Road Construction Technology - SimulationCopyright: © isac
The Road Construction Technology Simulation research group at the Institute of Highway Engineering at RWTH Aachen University focuses on machine-material interaction in paving processes, cyber-physical systems as a starting point for process optimization, and multiscale simulations of the mechanical behavior of asphalt mixes.
Research Focus in Traffic Construction Technology - Simulation
Various machines and materials are used in the paving of asphalt mix in pavement structures. The term machine-material interaction refers to the interaction of these components, or more precisely, the interaction between the paver or roller compactor and the asphalt mix. During the paving phase, the rotating auger of the paver distributes the asphalt mix across the entire width of the road. During the compaction phase, different forces act on the surface: first, as soon as the paver's screed plate or the roller's steel drum comes into action, a vertical compressive force acts on the material to compact it. In addition, as the compacting machine moves forward, a horizontal shear force is also generated from the frictional behavior between the machine and the material. At the point of contact between the aggregates, a shear force can also be generated, causing the aggregates to be rearranged, which, among other things, reduce the volume. These complex processes are of great importance for the development of durable pavements. The interactions between machine and material are therefore the focus of research, with the aim of better understanding the processes and optimizing manufacturing methods.
A cyber-physical system (CPS) is a computer system in which a mechanism is controlled or monitored by means of computer-based algorithms. Both the physical and the software components are closely interconnected. They can be deployed at different spatial and temporal scales: Their mode of interaction can change depending on the context and adapt accordingly. Cyber-physical systems unite and combine numerous approaches from a wide range of research fields, such as cybernetics, mechatronics, design, and process economics.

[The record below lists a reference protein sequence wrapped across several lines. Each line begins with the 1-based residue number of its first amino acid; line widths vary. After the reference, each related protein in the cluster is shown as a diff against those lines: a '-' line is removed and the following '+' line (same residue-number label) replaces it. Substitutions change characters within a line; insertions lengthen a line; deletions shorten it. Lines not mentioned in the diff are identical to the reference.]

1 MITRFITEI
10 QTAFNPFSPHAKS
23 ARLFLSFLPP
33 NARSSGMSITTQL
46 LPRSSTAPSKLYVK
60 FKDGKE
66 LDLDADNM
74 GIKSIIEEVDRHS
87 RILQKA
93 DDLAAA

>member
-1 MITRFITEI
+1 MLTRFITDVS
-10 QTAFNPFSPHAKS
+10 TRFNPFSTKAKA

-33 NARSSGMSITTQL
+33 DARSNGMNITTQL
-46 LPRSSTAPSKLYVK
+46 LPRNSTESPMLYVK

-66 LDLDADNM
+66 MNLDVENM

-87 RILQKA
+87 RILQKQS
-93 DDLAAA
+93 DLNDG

One possible application example of cyber-physical systems in road engineering is the optimization of paving processes. This can start with the microstructure of the construction materials as well as with the manufacturing machines. The goal is to process an ideal construction material under the best possible conditions - using real-time adjusted settings of the construction equipment to achieve a result of maximum quality. In the long term, such construction process optimization is quite conceivable, but at present a considerable amount of basic research is still required.
Multiscale simulation makes it possible to study the detailed mechanical, thermal or hydraulic responses of asphalt materials at different length scales. This is based on numerical simulations such as the finite element method, the discrete element method and the molecular dynamic method. The different length scales can be defined from the molecular scale to the nanoscale, the microscale and the macroscale. This is of particular benefit because some significant phenomena can be more accurately represented at smaller scales. Another advantage of multiscale simulation is that it captures processes that cannot be replicated by laboratory experiments. In addition, cross-scale relationships can be established and deeper insights into the multiscale behavior of asphalt materials can be produced. This can also serve as a starting point for developing effectively improved asphalt pavements.